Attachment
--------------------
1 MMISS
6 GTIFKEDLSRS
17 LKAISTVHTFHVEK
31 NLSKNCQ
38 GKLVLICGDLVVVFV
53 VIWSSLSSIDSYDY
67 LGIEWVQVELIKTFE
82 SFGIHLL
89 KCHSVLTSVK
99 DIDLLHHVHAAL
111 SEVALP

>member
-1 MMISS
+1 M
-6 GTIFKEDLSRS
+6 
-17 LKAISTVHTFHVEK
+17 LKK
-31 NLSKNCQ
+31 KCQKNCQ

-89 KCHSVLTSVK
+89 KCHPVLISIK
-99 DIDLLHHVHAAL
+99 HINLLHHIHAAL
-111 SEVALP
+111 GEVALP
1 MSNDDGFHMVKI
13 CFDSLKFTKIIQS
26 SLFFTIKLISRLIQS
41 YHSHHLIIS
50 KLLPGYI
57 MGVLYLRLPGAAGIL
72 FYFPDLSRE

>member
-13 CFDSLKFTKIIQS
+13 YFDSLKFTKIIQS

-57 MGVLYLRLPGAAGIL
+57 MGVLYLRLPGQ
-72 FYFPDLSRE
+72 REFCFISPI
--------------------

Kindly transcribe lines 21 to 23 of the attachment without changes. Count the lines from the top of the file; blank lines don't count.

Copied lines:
-89 KCHSVLTSVK
+89 KCHPVLISIK
-99 DIDLLHHVHAAL